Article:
It’s about time that Malacañang finally gave up on pushing for the generics-only provision in the Cheaper Medicines Bill that has languished in the 13th and 14th Congress. The general public wants the law passed, and as soon as possible. However, I do not think many will agree with the President’s preference of passing an “imperfect” law, rather than a perfect bill that will never see the light of day.
After all, passing an imperfect law would mean the need to fix it later on. This of course, would again take up much of taxpayers’ time and money. Still, the need for cheaper medicines is urgent, considering the escalating prices of everything else.
Either way, removing the generics-only provision of the bill isn’t going for a compromise. It is removing one wrong provision of a vital bill.
To have the generics-only provision is a noble idea, for it gives Filipinos the real chance to avail medicines at cheaper prices compared to those produced by big, multinational pharmaceutical agencies. But this would only work if all generic medicines actually cured sicknesses. The truth of the matter is, not all of the generics are effective. Many doctors know this, and that is largely why they are against the provision. So why penalize doctors for prescribing the right medicine?
My mother is a physician, and there are quite a number of instances in the past when she would prescribe generic medicines to me and other relatives. But there are times when we would go for the more expensive brands because the generics don’t work. Yes, the exchange of favors among a number of doctors and pharmaceutical companies are a reality that needs to be looked into separately. But at the end of the day, the lives of patients are in doctors’ hands, and they would consider lives more rather than their relationships with some of these pharmaceutical companies. Patronage in the medical profession after all, may not be (as) dirty, compared to patronage in politics!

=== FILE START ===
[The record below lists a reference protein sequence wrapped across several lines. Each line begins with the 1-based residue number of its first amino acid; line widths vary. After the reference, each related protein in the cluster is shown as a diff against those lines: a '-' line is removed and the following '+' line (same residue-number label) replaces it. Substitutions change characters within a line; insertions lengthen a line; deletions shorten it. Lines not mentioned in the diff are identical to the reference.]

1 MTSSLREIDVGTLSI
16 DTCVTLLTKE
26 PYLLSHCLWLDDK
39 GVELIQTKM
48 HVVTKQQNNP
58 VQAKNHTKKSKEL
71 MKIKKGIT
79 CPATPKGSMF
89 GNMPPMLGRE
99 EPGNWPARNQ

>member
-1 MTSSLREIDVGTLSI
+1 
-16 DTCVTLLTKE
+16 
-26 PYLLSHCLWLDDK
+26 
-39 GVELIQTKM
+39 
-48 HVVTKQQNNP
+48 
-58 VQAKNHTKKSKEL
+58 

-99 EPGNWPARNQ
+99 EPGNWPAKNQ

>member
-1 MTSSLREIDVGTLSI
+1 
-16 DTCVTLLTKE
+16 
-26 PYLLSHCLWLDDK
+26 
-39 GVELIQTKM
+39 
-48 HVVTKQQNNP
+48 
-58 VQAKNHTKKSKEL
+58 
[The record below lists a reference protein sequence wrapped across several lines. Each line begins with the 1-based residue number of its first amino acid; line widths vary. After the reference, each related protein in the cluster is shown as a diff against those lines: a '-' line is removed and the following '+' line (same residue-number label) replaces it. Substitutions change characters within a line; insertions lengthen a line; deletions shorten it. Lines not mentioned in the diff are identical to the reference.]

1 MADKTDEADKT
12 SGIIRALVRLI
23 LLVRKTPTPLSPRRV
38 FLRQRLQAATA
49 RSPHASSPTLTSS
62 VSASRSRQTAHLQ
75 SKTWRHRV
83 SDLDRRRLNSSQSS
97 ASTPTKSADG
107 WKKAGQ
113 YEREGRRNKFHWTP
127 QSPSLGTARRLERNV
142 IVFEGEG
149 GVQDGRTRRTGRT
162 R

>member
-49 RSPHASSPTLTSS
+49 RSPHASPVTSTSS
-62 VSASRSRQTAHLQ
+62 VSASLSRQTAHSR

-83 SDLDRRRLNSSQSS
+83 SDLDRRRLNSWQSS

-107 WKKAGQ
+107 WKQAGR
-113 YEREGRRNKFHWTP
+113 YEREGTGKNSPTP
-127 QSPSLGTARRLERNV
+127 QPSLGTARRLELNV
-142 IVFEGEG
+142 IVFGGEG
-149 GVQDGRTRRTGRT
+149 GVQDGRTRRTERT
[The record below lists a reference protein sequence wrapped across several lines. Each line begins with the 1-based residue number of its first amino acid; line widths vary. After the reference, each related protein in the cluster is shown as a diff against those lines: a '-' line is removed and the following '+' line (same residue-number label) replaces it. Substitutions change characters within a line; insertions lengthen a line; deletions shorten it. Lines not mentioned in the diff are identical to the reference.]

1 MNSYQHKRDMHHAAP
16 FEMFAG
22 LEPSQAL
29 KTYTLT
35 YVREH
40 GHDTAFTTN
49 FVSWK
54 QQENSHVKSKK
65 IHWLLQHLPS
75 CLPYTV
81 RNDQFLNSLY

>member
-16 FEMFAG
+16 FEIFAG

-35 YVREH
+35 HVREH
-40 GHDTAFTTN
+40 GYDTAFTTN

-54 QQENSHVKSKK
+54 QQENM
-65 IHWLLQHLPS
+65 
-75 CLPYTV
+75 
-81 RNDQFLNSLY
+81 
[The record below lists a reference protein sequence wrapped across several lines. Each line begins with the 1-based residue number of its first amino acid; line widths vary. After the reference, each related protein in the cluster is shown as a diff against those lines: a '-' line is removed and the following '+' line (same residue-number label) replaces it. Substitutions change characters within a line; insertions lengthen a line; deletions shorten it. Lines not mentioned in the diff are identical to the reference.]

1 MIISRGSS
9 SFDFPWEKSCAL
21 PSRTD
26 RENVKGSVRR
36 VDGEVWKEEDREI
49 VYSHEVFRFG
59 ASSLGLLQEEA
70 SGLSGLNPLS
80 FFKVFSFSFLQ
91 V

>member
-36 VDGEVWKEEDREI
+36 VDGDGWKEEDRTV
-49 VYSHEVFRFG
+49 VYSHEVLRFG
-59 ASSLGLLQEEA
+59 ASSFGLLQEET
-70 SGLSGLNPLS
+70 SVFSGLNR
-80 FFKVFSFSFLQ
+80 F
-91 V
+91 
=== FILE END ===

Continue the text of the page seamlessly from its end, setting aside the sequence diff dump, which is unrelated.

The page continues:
Should the bill be finally passed, it is the duty of government to more aggressively campaign for the prescription and use of generic medicines. It is proper for the administration to inform the general public about alternatives to branded medicines. Patients should be taught to ask doctors about generic medicines, and to ask if they take these instead of branded ones. A major part of the problem after all is that many Pinoys are not aware of the existence of generic medicines. So can we hear the return of mascot Eric Generic again?
Still, I would be very wary and skeptical about the passage of such a bill. After all, an incumbent politician aggressively supporting the bill owns a pharmaceutical company and remains very active in its operations. And from the looks of it, this company will be engaged in the parallel importation of medicines and production of generic medicines.
With Malacañang finally giving up, maybe we can now expect the immediate passage of the bill when Congress resumes session next week. And let’s hope lawmakers do this with the same or more vigor as the legislative probes on the scandals of this administration.